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Jan 25, 2011

Amgen to Buy BioVex for $425M in Cash for Phase III-Stage Oncolytic Vaccine

Amgen to Buy BioVex for $425M in Cash for Phase III-Stage Oncolytic Vaccine

OncoVEX candidate undergoing pivotal trials for metastatic melanoma and SCCHN. [© Thomas Brugger - Fotolia.com]

  • Amgen is buying cancer and infectious disease vaccines firm BioVex for $425 million in cash and potentially another $575 million in regulatory and sales milestones. BioVex’ lead candidate, OncoVEXGM-CSF,  is currently being evaluated in a Phase III multinational study in metastatic melanoma, and a separate Phase III study in squamous cell carcinoma of the head and neck (SCCHN).

    The boards of both firms have approved the acquisition, which—subject to regulatory clearance—is expected to close during the first quarter of 2011. BioVex will then be a wholly owned subsidiary of Amgen.

    “Amgen is ideally positioned to leverage the potential of OncoVEX in multiple solid tumor indications, given their impressive oncology franchise and expertise in biologics manufacturing and development,” comments Philip Astley-Sparke, BioVex CEO.

    OncoVEXGM-CSF is a first-in-class oncolytic vaccine designed to selectively kill cancer cells and also induce an anticancer immune response. Previous clinical trials enrolled patients with breast cancer, melanoma, head and neck cancer, and pancreatic cancer, and have all demonstrated clinical activity, BioVex notes. The ongoing Phase III OPTiM study in metastatic melanoma is designed to assess the efficacy and safety of treatment with OncoVEXGM-CSF compared with subcutaneously administered GM-CSF in 360 patients with unresectable Stage III (b-c) and Stage IV (M1a-c) melanoma. The primary endpoint is the rate of durable (maintained for six months) objective response.

    The Phase III study has been initiated following promising data from a Phase II trial evaluating OncoVEXGM-CSF as standalone therapy. This trial showed that 20% of patients ultimately achieved a complete response, and 28% of patients achieved an overall objective response (complete response or partial response). Such responses, including the complete resolution of uninjected visceral deposits, have been maintained for up to nearly four years to date.

    In December 2010, BioVex started a Phase III study in the U.K. and U.S. evaluating OncoVEXGM-CSF as first-line treatment of patients with locally advanced SCCHN. The trial will enroll 528 previously untreated patients with locally advanced disease. It aims to demonstrate a statistically significant increase in two-year event-free survival (relapse, progression, or death) for patients treated with chemoradiation plus OncoVEXGM-CSF in comparison with chemoradiation therapy alone.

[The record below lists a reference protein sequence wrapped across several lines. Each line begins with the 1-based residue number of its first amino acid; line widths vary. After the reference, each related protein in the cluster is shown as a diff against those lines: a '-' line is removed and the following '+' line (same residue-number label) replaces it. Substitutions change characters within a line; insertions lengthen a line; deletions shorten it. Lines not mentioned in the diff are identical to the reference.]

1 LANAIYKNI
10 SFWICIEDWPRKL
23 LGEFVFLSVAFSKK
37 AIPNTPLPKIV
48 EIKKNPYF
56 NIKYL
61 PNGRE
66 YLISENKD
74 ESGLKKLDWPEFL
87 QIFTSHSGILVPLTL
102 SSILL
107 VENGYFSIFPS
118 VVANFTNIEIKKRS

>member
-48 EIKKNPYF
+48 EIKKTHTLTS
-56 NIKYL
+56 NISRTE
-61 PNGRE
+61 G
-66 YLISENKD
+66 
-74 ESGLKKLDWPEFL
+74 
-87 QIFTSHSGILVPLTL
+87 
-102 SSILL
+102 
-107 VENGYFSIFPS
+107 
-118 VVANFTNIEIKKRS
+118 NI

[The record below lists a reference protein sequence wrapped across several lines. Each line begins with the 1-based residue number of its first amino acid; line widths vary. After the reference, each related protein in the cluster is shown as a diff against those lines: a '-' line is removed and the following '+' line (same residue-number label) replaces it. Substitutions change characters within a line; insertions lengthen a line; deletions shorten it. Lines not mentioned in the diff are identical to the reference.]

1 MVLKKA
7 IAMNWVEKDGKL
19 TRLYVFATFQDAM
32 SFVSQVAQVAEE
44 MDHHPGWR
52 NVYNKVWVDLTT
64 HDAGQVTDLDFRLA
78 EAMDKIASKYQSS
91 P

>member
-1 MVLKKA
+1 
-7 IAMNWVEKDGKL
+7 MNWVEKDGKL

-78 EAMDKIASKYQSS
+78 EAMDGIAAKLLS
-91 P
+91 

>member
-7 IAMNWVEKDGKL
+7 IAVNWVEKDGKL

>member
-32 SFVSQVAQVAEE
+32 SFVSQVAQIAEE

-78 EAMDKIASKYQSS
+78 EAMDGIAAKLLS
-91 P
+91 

In a previous Phase I/II study in SCCHN, OncoVEXGM-CSF was administered by direct injection into tumor-containing lymph nodes, in combination with standard first-line chemoradiotherapy every three weeks, for four cycles prior to surgical resection. The results showed that 93% of OncoVexGM-CSF-treated patients had a complete pathological response at surgery, with five patients achieving a complete response after only two or three OncoVEXGM-CSF doses. None of the patients demonstrated loco-regional recurrence in the neck at a median follow-up of 30 months.

    In March 2010, BioVex started a U.K.-based Phase I study evaluating its ImmunoVEXHSV2 vaccine for genital herpes. ImmunoVEXHSV2 comprises an engineered form of the genital herpes virus, HSV-2, from which genes that collectively interfere with the functions of the immune system have been deleted. The resulting vaccine expresses all but four of the approximately 80 HSV-2 proteins, which the firm says should maximize the breadth of the anti-HSV immune response generated without expressing the genes encoding immune-inhibiting proteins. The firm notes that preclinical studies in an industry-standard preclinical model of genital herpes showed the candidate completely prevented disease, and in addition considerably reduced the level of viral shedding following exposure, which could reduce any window of infectivity from an infected individual.


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